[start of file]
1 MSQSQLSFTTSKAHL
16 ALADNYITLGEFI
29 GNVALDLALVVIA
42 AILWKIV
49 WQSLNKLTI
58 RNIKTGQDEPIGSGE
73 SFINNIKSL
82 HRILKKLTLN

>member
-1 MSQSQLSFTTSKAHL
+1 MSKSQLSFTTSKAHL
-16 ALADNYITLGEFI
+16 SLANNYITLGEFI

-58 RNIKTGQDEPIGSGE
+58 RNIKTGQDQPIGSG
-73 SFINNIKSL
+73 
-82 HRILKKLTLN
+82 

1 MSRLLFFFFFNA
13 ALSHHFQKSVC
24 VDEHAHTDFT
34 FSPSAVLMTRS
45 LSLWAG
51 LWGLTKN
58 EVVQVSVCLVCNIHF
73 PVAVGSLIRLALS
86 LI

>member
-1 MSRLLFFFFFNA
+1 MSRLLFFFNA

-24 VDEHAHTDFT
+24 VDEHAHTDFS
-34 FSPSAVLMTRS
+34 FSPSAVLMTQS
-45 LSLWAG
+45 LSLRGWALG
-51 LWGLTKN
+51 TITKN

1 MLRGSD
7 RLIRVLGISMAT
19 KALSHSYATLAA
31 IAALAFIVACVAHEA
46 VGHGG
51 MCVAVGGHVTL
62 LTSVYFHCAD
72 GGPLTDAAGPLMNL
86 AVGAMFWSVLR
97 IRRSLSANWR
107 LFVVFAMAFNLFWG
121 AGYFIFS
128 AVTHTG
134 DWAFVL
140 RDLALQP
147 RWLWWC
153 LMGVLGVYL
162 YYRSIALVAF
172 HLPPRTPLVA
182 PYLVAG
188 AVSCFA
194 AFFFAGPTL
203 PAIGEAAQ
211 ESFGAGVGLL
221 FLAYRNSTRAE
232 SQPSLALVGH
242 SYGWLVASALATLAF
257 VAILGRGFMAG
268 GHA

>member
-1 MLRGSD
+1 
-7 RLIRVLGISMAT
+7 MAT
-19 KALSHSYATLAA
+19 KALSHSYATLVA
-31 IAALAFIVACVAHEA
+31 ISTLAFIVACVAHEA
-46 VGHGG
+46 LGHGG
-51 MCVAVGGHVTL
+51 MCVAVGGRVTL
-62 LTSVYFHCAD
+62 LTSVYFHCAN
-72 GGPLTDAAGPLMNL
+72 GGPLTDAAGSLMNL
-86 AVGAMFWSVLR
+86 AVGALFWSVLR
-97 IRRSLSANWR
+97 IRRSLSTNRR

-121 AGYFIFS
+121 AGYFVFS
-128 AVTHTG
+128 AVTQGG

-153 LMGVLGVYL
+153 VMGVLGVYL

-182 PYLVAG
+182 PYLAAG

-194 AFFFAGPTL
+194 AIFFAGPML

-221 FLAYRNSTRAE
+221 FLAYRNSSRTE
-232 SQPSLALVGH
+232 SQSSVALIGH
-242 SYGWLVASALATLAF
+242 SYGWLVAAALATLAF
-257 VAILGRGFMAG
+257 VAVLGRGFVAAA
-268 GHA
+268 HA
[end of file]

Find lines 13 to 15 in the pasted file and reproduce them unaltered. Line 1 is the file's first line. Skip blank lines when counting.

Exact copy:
+16 SLANNYITLGEFI

-58 RNIKTGQDEPIGSGE
+58 RNIKTGQDQPIGSG